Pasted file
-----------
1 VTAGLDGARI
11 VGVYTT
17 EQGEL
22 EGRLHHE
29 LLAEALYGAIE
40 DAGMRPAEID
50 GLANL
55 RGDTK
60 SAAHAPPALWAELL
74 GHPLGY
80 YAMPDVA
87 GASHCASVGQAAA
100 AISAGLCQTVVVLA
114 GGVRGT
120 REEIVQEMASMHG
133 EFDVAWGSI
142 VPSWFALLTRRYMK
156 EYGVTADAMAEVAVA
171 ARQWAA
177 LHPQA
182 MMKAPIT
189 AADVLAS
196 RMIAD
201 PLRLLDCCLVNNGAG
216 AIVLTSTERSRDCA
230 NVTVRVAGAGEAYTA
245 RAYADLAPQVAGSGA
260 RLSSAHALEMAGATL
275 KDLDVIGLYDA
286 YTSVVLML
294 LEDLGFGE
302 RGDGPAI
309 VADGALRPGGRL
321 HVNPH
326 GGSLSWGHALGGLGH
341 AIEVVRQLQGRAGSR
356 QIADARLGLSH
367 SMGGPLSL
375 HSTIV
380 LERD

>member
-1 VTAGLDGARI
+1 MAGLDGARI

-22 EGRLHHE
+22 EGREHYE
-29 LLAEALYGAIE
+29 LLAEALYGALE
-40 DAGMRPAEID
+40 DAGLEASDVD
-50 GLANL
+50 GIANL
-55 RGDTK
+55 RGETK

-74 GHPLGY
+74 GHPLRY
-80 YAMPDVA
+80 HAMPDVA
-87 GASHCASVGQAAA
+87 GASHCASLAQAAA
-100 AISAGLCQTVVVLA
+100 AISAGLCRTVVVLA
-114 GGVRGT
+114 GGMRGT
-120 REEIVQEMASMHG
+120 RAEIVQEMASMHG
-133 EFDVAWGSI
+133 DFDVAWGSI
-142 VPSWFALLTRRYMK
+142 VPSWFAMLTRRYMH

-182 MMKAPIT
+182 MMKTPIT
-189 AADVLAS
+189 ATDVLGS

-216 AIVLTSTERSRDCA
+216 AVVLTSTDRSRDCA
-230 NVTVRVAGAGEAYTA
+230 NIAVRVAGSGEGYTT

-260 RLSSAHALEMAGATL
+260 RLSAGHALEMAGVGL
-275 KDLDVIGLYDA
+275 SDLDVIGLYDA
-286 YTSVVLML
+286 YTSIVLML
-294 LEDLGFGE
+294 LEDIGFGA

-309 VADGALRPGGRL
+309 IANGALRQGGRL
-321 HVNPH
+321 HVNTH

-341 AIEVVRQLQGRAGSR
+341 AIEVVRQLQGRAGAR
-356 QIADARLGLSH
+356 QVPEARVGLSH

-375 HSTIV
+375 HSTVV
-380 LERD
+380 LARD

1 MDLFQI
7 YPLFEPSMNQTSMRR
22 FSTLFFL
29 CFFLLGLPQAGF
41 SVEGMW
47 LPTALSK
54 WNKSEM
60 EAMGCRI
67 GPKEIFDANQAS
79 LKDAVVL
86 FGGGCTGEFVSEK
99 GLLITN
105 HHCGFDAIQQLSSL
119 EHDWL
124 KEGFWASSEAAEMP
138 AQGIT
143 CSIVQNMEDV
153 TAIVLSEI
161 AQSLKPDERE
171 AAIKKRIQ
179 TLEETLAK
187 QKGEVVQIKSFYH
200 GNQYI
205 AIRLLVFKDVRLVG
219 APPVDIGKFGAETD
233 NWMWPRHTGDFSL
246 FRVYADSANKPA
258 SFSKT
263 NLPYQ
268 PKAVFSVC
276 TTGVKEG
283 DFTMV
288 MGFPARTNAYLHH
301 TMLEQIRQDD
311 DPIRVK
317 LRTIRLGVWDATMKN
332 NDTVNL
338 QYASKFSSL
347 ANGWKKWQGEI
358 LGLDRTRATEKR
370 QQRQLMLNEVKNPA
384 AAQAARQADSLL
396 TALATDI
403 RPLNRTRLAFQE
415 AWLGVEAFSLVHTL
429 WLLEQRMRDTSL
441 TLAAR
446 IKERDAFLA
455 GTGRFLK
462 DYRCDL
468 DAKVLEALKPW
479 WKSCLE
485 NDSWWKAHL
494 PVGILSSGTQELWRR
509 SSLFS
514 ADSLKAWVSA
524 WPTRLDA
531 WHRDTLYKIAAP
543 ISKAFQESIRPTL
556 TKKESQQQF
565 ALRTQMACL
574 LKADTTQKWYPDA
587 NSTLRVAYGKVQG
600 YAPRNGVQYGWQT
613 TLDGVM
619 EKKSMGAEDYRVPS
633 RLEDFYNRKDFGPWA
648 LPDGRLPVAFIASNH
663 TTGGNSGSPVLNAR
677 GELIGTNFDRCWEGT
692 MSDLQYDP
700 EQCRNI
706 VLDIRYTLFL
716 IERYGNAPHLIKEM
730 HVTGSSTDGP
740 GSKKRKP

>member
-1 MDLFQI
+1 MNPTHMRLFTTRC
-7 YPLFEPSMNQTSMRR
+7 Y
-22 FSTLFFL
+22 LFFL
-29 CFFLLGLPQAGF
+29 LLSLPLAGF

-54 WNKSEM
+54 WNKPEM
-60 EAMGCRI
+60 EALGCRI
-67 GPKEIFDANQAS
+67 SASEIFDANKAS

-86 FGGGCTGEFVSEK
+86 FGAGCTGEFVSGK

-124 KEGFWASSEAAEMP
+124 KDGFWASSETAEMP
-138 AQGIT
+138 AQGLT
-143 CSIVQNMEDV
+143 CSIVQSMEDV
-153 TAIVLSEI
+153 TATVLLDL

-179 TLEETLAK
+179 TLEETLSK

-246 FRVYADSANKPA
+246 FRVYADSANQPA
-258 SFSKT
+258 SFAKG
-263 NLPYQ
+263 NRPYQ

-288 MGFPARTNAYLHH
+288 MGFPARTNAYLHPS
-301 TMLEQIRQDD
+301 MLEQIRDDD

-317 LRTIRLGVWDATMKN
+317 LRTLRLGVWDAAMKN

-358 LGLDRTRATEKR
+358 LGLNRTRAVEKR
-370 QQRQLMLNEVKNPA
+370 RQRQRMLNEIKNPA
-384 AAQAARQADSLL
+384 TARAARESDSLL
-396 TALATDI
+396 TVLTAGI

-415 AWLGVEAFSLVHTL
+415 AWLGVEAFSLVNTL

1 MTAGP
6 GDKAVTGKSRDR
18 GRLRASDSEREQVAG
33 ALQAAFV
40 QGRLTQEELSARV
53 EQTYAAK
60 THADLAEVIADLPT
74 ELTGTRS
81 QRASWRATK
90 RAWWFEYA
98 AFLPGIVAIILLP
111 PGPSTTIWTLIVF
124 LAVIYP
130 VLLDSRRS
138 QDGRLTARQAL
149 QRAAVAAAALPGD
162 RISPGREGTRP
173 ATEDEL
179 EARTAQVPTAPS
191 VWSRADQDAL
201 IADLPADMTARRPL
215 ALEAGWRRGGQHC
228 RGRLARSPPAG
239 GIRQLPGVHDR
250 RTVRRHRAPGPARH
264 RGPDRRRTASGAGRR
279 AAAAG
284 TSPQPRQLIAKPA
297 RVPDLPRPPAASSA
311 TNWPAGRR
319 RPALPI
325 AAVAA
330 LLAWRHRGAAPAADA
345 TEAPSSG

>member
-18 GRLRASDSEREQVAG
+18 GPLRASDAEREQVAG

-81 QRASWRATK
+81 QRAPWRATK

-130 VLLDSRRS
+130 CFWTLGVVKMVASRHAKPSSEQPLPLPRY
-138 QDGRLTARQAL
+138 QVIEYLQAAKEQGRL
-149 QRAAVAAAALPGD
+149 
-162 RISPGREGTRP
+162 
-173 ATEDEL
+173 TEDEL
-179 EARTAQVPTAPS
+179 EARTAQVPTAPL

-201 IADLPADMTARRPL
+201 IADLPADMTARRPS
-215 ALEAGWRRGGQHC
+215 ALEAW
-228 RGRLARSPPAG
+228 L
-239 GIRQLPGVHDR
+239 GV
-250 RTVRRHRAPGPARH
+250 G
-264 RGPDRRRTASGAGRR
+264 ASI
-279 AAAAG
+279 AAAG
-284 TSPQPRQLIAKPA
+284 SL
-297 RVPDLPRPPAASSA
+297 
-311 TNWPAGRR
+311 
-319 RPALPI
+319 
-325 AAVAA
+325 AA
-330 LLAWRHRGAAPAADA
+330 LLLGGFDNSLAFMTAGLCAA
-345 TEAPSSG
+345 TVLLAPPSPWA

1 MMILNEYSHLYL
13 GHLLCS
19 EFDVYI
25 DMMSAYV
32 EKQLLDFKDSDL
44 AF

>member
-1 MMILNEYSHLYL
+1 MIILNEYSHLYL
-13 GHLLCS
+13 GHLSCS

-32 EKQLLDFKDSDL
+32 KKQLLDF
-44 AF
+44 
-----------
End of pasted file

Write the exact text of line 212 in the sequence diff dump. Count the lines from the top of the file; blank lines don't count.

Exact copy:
+317 LRTLRLGVWDAAMKN